Yeah, a Volkswagen Is THAT Versatile: How to Use Your Car for Cooking In 7 Easy Steps – Palm Springs, CA

When I was younger, I used to love going to car shows, meetups, swap meets and rallies. My buddies at my favorite Palm Springs area Volkswagen dealer, Coachella Valley Volkswagen, let me know that there’s a whole lot of show here in the Palm Springs area, especially in the summer months!

Some VW meetups can span over three days, with people coming from all corners of the States. It’s not uncommon to find that some of the more dedicated VW owners choose to stay late into the evening, if not outright camping at the show. One of the more inventive things I’ve seen is people deciding that hauling gear was too much of a hassle, so they used their car to cook their food!

Apparently, this is a practice that goes back decades:

“The first engine cooking experiments were done by hungry truckers who came up with the idea of making a small vent hole in the lid of cans of soup, and then placing it on the hot exhaust manifold before hitting the road.”

While I wouldn’t use my engine as a cooking apparatus, at the last VW show I attended I did have a great filet of salmon that was fresh off a hot manifold, so I know it can be done! And done well, if my taste buds are to be believed.

So if you’re hiking, camping, or hanging out at a meet in your brand new 2015 Volkswagen Golf, Jetta, Passat, or Routan, here’s the basic steps you’ll need to use your car for cooking:

Choose the Hot Spot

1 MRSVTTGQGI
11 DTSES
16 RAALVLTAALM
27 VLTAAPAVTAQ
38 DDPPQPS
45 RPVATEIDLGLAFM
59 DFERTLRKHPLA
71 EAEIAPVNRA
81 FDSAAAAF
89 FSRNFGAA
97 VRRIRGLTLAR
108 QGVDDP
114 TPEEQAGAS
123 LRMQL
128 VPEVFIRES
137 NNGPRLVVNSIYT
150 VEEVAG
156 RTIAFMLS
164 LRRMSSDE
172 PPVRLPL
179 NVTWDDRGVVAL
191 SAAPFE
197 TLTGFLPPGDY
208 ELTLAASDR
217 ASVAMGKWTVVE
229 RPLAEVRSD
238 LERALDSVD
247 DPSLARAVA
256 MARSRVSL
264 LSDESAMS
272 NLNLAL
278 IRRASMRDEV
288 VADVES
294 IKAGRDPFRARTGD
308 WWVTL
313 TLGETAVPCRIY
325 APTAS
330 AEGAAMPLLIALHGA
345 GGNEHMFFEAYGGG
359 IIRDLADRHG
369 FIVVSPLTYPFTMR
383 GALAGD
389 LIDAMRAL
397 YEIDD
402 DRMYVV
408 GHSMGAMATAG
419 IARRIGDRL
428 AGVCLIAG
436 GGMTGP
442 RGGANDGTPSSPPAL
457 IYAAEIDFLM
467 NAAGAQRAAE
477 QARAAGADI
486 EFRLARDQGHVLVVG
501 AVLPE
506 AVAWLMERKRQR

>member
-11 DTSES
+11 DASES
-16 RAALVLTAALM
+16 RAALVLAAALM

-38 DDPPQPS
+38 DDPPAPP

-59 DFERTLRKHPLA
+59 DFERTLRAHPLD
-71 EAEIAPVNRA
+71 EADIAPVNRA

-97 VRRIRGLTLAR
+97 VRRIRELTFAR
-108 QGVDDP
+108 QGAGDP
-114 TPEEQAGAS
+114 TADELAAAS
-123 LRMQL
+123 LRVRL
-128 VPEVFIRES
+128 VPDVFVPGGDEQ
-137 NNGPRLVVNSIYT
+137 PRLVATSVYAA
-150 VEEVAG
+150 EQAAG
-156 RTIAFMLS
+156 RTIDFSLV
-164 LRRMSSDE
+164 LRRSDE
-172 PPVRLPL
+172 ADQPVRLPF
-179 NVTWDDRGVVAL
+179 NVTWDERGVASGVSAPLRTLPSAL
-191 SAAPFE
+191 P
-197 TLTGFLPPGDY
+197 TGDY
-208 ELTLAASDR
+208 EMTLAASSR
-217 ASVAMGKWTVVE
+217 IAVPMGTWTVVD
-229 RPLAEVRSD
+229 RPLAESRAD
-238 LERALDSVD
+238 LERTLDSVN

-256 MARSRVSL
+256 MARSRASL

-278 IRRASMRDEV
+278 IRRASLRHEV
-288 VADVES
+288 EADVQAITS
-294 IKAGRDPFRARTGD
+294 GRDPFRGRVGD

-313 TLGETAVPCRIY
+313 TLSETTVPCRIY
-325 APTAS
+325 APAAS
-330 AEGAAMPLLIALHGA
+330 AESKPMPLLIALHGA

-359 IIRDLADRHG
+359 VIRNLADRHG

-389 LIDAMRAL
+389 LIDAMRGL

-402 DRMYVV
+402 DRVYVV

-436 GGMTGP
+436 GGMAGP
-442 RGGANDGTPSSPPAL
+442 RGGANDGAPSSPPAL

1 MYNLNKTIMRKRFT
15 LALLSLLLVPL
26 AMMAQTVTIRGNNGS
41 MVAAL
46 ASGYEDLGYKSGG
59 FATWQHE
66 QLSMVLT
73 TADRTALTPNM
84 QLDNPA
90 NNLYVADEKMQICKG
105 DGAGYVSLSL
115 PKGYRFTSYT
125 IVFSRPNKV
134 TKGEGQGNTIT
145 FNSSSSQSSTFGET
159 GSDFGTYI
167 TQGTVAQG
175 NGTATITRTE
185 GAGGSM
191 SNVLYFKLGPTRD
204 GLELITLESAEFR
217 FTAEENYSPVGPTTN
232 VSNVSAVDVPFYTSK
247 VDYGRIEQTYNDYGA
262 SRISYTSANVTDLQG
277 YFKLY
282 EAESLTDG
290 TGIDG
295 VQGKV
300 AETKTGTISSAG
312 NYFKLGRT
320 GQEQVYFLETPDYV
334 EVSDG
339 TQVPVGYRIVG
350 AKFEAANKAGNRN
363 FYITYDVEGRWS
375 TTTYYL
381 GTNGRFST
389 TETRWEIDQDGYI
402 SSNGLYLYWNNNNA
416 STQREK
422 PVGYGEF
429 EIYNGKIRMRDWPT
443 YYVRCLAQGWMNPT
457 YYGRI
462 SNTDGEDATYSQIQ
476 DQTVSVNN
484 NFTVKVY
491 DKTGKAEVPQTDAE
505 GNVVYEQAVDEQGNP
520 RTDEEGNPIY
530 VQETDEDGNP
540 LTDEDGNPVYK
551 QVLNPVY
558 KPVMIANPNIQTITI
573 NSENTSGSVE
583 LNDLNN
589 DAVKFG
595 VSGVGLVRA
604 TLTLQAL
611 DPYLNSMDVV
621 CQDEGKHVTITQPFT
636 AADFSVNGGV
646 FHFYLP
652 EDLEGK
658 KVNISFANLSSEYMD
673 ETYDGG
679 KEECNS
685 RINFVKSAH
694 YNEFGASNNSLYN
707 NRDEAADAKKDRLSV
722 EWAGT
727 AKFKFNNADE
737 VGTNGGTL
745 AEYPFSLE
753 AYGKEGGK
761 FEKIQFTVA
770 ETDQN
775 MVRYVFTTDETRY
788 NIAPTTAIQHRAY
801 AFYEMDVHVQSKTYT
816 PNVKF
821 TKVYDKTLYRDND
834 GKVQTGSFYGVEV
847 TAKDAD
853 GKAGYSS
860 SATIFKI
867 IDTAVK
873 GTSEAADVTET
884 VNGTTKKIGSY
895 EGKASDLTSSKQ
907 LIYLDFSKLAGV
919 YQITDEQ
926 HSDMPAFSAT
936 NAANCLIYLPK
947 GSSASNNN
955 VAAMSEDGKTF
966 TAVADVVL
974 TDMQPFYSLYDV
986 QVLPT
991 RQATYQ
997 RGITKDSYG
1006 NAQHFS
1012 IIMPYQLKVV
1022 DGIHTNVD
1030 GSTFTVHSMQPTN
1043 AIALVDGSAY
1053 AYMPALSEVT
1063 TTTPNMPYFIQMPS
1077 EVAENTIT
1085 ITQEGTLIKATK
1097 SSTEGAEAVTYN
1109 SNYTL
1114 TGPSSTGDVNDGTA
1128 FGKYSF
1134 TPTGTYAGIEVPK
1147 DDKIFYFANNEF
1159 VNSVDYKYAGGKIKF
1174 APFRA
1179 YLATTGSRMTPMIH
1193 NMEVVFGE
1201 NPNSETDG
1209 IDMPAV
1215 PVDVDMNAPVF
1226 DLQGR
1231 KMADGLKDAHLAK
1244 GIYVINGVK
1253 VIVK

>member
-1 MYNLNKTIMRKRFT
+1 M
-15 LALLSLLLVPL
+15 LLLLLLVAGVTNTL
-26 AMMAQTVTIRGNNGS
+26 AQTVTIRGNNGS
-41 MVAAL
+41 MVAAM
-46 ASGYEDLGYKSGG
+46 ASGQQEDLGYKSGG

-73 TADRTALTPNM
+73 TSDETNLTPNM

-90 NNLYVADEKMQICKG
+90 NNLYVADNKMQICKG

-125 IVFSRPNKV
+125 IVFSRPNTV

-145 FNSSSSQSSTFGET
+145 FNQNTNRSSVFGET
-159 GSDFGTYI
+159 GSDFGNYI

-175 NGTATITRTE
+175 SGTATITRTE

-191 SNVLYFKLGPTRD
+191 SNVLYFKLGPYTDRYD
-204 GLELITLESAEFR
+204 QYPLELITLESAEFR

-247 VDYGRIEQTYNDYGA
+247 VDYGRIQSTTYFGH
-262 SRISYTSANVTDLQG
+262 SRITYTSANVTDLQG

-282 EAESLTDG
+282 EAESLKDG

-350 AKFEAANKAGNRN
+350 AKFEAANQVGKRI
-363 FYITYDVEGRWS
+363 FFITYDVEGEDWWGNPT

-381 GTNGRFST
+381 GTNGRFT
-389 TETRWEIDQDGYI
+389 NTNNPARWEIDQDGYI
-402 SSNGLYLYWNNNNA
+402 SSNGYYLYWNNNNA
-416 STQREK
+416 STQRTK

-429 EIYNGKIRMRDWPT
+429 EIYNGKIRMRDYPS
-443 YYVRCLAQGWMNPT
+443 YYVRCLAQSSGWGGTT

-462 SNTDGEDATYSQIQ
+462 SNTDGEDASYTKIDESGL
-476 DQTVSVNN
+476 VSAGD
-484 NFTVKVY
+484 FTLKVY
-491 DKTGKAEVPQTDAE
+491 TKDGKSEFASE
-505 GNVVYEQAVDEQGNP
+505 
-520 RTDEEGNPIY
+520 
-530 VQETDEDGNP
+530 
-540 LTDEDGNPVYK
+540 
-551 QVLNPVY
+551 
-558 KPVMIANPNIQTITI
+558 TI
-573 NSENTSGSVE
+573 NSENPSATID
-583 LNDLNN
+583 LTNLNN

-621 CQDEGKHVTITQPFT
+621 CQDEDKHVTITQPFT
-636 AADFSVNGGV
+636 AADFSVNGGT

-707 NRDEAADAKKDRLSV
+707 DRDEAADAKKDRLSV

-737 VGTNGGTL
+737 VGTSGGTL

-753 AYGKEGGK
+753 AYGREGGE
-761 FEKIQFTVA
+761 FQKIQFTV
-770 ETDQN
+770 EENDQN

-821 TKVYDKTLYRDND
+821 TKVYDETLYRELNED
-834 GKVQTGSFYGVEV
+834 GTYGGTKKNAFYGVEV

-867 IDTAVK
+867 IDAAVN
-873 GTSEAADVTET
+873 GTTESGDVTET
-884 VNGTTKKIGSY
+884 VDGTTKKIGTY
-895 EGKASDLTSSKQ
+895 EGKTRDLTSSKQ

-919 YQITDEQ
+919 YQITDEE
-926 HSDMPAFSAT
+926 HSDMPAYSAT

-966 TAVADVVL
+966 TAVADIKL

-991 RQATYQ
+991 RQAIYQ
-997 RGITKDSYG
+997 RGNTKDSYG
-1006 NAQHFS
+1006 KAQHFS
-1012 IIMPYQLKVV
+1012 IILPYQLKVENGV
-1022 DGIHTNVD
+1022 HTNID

After you’ve driven a couple of miles, pull over and check your engine out. See what area gets hottest, and plan on using that for your food. The manifold is generally the hottest area, and away from any moving or greasy parts.

Choose Your Meat

I found a handy calculation of what meat takes what amount of mileage to cook properly: “Based on a speed of 65 MPH, shrimp takes about 35 miles; salmon fillets, 40 miles; boneless, skinless chicken breasts, 60 miles; pork tenderloin, 200 to 300 miles.”

You can simply run your engine, of course, but if you’re camping, your camp mates may not appreciate a running vehicle idling away near the tent. Plan a quick run into town.

Prepare the Foil

Stack up a few pieces of foil that will serve as the holder for the meat, then spray it liberally with non-stick cooking spray.

Prepare the Food

Place an individual serving on the foil (it’s best not to try to just throw all the meat into one packet – use multiple pieces of foil for multiple servings). Add salt, pepper, veggies and spices at this point.

Start Wrapping

This is the important step: Make sure you fold the foil over and around your food securely so nothing slips out while you’re driving, and nothing can get in (grease, oil or other contaminants).

Secure the Food

After you place everything nicely on the manifold, close and open the hood to make sure it presses down on them enough to hold them in place as you drive. Adding a bit more foil on the top should help clear up any issues with slipping. The last thing you want to see is your half-baked chicken thigh in the rearview mirror as you drive away!

Drive and Enjoy!

Now that you’re all set, make your round-trip based roughly on how many miles you’ll need to cook the meat of your choice! When you get back to camp, carefully remove the packets with a pair of tongs, open it up and enjoy!


The great salmon I had was prepared with the help of the heat from a 2015 Volkswagen Jetta engine, so of course I think that’s going to be the best VW to try your culinary skills out on. But if you’re not convinced it’s up to the task of grilling your favorite slice of meat, head over to Coachella Valley Volkswagen to check out their ongoing summer VW incentives and other special VW lease offers; the meal of your dreams might just be waiting under the hood!